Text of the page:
|My three sisters, one of their friends. I’m the smallest kid.|
“Make sure you are home in time for dinner!”
That was rule number one when we were growing up in a small gold-mining town located in the coastal mountains of British Columbia Canada. We got up, hurriedly spooned down our bowl of porridge sweetened with brown sugar and reconstituted Pacific-brand evaporated-milk. Maybe we slowed down long enough to snag a piece of toast and peanut butter before heading out the door on weekends.
Accompanied by our willing, but slightly dim Cocker Spaniel, we ran up and down the dirt streets exploring our neighbourhood, swung out on rope-swings over rocks and blackberry brambles, and fooled around on abandoned bits of mining machinery. During summer vacation, once mom and dad were able to afford a rustic summer cottage on a nearby lake, we were turned loose to explore the shorelines, and hillsides. At sunrise my third oldest sister would drag me out of bed to go fishing in dad’s canoe. We’d troll up and down the lake for several hours – finally bringing in enough Rainbow Trout for breakfast. Rule number two was “clean and eat what you catch.”
|Lawrie’s first bike, before the 2-wheeler.|
Lawrie’s childhood memories of growing up in the City of North Vancouver are similar. From the time he was old enough to ride a two-wheel bike, he frequently rode eight to ten miles a day exploring the surrounding city. Or he and his friends played cowboys and Indians in the nearby forest, once tying his hapless sister to a tree as their captive.
Hours later when he returned home his mom asked: “Where’s your sister? Oops!” His forgetfulness earning him a spanking. Other times Lawrie and friends would try their luck with fishing in nearby rivers, using a simple hand-held line with a wooden handle.
He explored from sunup to sunrise, coming home at dusk, hungry, tired and happy.
We were free to roam. Free to explore. Free to do as we wanted.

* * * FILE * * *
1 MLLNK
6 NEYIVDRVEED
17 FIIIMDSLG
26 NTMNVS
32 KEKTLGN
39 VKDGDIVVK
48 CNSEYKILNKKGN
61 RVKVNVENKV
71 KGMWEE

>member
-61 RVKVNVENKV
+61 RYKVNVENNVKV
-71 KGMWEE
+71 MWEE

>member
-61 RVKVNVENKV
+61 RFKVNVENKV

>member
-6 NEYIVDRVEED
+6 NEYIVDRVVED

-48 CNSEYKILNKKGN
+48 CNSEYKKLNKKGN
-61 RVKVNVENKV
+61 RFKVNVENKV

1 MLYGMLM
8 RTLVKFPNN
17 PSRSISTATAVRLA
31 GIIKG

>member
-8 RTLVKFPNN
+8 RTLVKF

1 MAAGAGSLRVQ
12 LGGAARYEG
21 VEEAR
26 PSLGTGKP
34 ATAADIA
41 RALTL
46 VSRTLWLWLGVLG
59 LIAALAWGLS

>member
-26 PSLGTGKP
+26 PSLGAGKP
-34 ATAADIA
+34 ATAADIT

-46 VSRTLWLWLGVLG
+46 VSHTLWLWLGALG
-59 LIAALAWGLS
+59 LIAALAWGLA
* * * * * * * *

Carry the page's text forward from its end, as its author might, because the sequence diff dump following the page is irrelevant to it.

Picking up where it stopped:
|Friends out watching the release of baby turtles|
That’s what Lawrie and I really like about Mexico. The children are out doing things, playing, and exploring.
Not many of the local children have electronic games, or televisions that would keep a North American child spell-bound, and house-bound. The older siblings let the younger ones tag along, no quarrels. It’s their responsibility to look after the youngsters.
There is a large group of young ones living just down the street in the Colonias. Once the nearby North American home owners have left for the summer season a group of five, six, seven, or a dozen youngsters will explore various swimming options before invading a pool – clothes and all. If they were a touch more stealthy in their approach no one would be the wiser. However, the gales of giggles emanating from the pools are always a dead-on-clue that something is up.
|An intense game of Foosball|
Other groups of children, made up of various brothers, sisters, and cousins play in the surf with an older sibling keeping an eye on their antics. There is a little ‘tienda’ in the Colonias that has an outdoor foosball table set up on their veranda. The local kids spend a few pesos for hours of raucous fun.
And when the storms bring the Soisin fish close to shore a group of three brothers and a sister will cooperate and fish together, reeling in dozens of fish for a family dinner.
For us, living here is like stepping back to a more innocent time – to when we were kids.
|Riding double on a bike|
The one improvement over mom’s rule number one: “Make sure you are home in time for dinner!” We can go out for dinner, or eat in. Our choice. We’re all grown up now.